(Since about the 15th century, multitrack scores have been consistently notated on parallel staves - before that, the tracks were notated in separate blocks on the page. Here again, legibility of the contexts created between the tracks is the only reason for notating the staves in parallel. Legibility, in this case, promoted the development of harmony and counterpoint.)

Time: A composer’s world

In the widest possible sense, every artist expresses meanings. Some of the meanings which composers express are labelled by the symbols they use in scores. The symbols are not themselves the meanings. Even at the lowest level, identical symbols mean different things to different composers. Nobody has a monopoly on the StaccatoDot.
Becoming an expert composer requires a lifetime of practical experience, and the creation of a personal “performance practice” or “style”, defining the relation between the symbols in the scores and real time. Historically, individual institutions have only been able to provide this for very few composers. Our current institutions are not unusual in imposing some rather special requirements on the composers they support. Generally speaking, pieces of new music are only ever played once, so experience is gained in proportion to the number of new pieces produced, and the standards of performance style are usually low (when measured against the standards achieved in pieces for which a tradition of performance practice already exists). Composers who are successful within the traditional system of institutions are therefore prolific, have to be content with unsatisfactory performances, and have no time to tackle the theoretical problems besetting the notation which has been in use since the middle of the 19th century. The expectation, that performers be able to communicate composers' meanings without having learned their style, stems from a time at which styles were more nearly universal, and derives from the Romantic attitude in which symbols are thought to have absolute meanings from which one simply deviates by means of expressivity. This attitude underlies not only the problem of the stagnating orchestra repertoire, but also the predatory nature of institutions which support young composers for a few years, only to discard them when they have lost their novelty value.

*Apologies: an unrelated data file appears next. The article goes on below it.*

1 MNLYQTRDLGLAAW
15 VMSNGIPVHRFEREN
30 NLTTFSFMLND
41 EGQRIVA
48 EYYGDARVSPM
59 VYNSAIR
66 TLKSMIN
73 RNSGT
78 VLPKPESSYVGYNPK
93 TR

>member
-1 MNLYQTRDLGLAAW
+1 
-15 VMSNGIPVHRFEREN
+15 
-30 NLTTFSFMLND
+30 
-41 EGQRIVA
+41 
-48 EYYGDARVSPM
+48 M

It is a composer's prime responsibility to express what (s)he means as clearly as possible at all levels. In rehearsals this requires both large amounts of time, and performers who are already well acquainted with the style which is being developed. With the best will in the world, one cannot expect our current institutions to provide these essentials, and the stagnation of musical style in the late 20th century is the result.

Software: replacing the institutions

Our best composers are straining to work outside the traditional institutions, often being associated with particular performers who specialise in performing their work. If they were given software with which they could develop a personal syle, this could be used to create end products (e.g. electronic music), and/or to create demonstration recordings for teaching performers how to interpret their scores (shortening rehearsal time).
Here is a possible design for such software: Professional sound editing programs currently use a form of space-time notation because it is easy to translate a mechanical recording into a space-time diagram. In fact, both the mechanical recordings and the visible diagrams are space-time configurations whose time can be extracted by scanning the data continuously. Changes made in the diagrams can also be made to produce predictable temporal results because they can easily be linked to the machine's underlying configuration.